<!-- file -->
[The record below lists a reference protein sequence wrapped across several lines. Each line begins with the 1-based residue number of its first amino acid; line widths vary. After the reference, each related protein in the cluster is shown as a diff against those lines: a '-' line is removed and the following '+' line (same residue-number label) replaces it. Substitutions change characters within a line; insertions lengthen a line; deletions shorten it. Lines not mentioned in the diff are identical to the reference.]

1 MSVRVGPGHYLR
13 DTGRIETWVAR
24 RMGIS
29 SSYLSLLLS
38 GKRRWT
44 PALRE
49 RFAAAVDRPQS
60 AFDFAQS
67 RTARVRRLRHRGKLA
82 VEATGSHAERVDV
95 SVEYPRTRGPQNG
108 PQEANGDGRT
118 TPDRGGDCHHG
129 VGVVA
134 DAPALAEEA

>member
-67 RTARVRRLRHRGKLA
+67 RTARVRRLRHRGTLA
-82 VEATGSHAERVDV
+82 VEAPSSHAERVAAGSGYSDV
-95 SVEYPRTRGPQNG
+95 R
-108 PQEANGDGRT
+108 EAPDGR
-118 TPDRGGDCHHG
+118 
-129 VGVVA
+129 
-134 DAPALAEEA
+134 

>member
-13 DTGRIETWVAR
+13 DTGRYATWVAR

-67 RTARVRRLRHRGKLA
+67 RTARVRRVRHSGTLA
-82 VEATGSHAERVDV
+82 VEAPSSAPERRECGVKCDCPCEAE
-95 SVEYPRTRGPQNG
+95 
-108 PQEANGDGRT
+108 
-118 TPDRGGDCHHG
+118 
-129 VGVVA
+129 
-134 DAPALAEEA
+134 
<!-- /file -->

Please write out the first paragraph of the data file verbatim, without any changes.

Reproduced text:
[The record below lists a reference protein sequence wrapped across several lines. Each line begins with the 1-based residue number of its first amino acid; line widths vary. After the reference, each related protein in the cluster is shown as a diff against those lines: a '-' line is removed and the following '+' line (same residue-number label) replaces it. Substitutions change characters within a line; insertions lengthen a line; deletions shorten it. Lines not mentioned in the diff are identical to the reference.]